The Bauhaus sought a synthesis of knowledge in which the various forms of knowledge—technical, scientific, emotional, creative—would be interconnected. This concept of knowledge was combined with a new pedagogy to emancipate the people, release their potential, and ultimately lead to the creation of a “new man.” Which spaces encourage creativity and innovation? Which sites of knowledge does society need today? Do advanced laboratories of computer, internet and media companies represent the Bauhaus of the twenty-first century?
Technologies of Knowledge
The Bauhaus was concerned with design at the junction of craft and industrial production, the emergence of the “First Machine Age” (Reyner Banham), Fordist industrialization, and the associated consumer society. Gropius’s slogan “Art and technology—the new unity” was at once a diagnosis of the crisis and a promise for the future. The workshop structure of the Bauhaus was one response to the practical challenges confronting design as industrialization and technology advanced. Today we are experiencing the emergence of the “Second Machine Age” (Martin Pawley), the conclusion of the transition from the analog to the digital, from the physical to the virtual, from consumption to coproduction. What practices can be observed with respect to this development? How does technology challenge design today? How can technology be designed? Or should we perhaps be asking the other way around: How does technology design? In this context, too, the question of progress arises. Whereas the classical avant-garde still believed in progress, in a better future, and in improvement through innovation, the new has since lost its innocence. These days, “utopias” increasingly pursue ambitions of decelerating and preserving. Whereas ever-accelerating capitalist transformation is often experienced as problematic, a (largely conservative) critique aims to negate or reject it. Is progress still emancipatory and preservation reactionary, or are things in fact fundamentally very different?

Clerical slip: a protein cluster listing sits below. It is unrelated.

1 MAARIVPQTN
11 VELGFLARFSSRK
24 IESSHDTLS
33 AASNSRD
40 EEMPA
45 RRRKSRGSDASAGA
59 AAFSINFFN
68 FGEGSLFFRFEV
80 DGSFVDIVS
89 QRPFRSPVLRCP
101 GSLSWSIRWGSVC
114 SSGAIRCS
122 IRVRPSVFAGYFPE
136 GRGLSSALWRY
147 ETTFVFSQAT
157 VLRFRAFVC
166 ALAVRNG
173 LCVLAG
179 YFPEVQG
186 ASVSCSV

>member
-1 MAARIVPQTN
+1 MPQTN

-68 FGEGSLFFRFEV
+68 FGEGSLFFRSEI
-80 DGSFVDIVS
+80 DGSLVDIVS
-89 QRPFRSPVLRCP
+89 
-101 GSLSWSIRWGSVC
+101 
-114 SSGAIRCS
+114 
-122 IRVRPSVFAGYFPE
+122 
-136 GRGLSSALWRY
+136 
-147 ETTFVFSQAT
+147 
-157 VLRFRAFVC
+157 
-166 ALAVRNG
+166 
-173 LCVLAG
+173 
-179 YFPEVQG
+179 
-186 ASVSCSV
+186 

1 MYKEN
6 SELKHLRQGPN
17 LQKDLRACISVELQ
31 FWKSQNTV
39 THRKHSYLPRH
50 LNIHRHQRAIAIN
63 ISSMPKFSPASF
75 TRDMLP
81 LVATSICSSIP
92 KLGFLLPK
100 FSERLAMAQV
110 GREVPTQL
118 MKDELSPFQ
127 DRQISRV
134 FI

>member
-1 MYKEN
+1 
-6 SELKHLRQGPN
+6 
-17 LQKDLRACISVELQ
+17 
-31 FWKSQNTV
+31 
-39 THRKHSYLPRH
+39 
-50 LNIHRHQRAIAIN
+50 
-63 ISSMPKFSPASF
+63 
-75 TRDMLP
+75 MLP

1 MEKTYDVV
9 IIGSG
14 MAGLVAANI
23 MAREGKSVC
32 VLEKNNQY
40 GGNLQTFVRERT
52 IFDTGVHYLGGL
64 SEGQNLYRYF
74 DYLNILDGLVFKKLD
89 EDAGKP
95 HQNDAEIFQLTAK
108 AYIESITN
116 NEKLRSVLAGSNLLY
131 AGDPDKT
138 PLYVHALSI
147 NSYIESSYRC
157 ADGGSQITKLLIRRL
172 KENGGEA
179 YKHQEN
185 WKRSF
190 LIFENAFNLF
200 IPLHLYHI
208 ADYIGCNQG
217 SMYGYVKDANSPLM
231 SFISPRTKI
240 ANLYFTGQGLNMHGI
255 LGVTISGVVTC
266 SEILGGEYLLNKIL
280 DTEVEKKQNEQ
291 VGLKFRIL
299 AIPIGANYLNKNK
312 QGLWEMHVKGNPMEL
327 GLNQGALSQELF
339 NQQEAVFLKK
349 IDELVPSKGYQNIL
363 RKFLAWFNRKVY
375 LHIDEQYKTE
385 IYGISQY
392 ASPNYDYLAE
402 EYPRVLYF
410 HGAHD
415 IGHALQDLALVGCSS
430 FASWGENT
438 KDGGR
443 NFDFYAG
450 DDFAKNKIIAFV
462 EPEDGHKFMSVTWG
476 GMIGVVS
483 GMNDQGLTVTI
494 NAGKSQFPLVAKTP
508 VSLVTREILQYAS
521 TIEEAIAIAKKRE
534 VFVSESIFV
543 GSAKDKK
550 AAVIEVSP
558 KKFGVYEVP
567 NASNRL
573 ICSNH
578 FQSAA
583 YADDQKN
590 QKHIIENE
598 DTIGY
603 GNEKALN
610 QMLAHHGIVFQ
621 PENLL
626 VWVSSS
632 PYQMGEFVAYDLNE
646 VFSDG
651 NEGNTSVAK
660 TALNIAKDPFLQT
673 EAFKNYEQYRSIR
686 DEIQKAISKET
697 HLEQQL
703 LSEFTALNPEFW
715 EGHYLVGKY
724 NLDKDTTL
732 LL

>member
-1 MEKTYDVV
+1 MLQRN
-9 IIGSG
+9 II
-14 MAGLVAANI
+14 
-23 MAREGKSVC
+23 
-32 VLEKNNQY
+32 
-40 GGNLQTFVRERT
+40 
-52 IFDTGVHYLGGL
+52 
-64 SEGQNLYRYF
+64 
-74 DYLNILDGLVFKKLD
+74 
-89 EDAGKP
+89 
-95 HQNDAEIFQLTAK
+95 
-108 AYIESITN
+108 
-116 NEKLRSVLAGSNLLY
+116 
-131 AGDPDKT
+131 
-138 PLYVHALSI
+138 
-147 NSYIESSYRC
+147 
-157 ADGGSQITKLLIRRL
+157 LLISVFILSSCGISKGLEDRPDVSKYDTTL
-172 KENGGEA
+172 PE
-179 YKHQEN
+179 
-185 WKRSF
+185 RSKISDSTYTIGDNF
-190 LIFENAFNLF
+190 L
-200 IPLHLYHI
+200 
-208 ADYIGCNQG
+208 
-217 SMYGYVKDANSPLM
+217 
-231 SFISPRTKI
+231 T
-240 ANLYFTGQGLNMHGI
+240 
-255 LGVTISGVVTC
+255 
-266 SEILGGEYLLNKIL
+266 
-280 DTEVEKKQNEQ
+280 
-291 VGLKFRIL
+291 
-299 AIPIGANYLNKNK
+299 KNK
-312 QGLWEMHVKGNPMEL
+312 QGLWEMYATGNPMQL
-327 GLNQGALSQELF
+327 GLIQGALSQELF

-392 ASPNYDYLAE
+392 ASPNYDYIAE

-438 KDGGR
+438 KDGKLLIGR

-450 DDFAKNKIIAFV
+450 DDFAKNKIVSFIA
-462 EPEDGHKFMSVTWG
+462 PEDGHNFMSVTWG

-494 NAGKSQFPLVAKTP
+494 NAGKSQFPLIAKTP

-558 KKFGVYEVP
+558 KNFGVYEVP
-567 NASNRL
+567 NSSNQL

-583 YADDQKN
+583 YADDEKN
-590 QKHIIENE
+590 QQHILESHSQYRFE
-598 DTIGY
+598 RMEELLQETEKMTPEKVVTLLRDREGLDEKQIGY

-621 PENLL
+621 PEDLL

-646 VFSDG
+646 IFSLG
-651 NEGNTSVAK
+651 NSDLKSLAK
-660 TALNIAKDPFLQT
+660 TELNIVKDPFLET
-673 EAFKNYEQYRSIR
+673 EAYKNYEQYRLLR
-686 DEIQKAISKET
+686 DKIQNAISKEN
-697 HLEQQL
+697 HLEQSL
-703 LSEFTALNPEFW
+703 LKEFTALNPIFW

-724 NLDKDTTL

Spaces of Knowledge
Responding to the needs of the industrial demands, the Bauhaus dedicated spaces of production that were oriented toward the democratization of the design process, fostering experiential knowledge and skills and facilitating the dialogue between disciplines. It spread the word of the New Man, operating between the priorities of technology, industrialization, and society. At the same time, these spaces also paved the way towards the professionalization of design pedagogy in line with modernist ideals. With the growing commodification of culture and the rise of cognitive capitalism in the second half of the 20th century, design, creativity, and experimentation regained popularity within new interdisciplinary spaces of production. The current success of medias labs, hackerspaces, fab labs, and incubators enriches the production landscape, fosters interdisciplinarity, destabilizes the notion of authorship, and champions the democratization of knowledge and expertise. Subsequently, new attempts for contemporary pedagogic models and spaces of knowledge production emerge in response to current production schemes—be that within universities, the corporate sector, or cultural institutions. Through those spaces, the need to invent new economic strategies based on immaterial values in line with cooperative modes of production has become a necessity. Creative collaboration and cultural criticality are often bound to the development of technology and have themselves become a cultural logic of legitimization (Marina Vishmidt). Looking at contemporary examples of spaces of production and knowledge diffusion, how are these spaces fostering an updated vision of the New Man? What are the qualities of these new spaces of knowledge? What are they telling us about the future of knowledge production and knowledge exchange, in both digital and physical terms? What kind of encounters are sought within these spaces? And what experiences and encounters do they in return dismiss or prevent?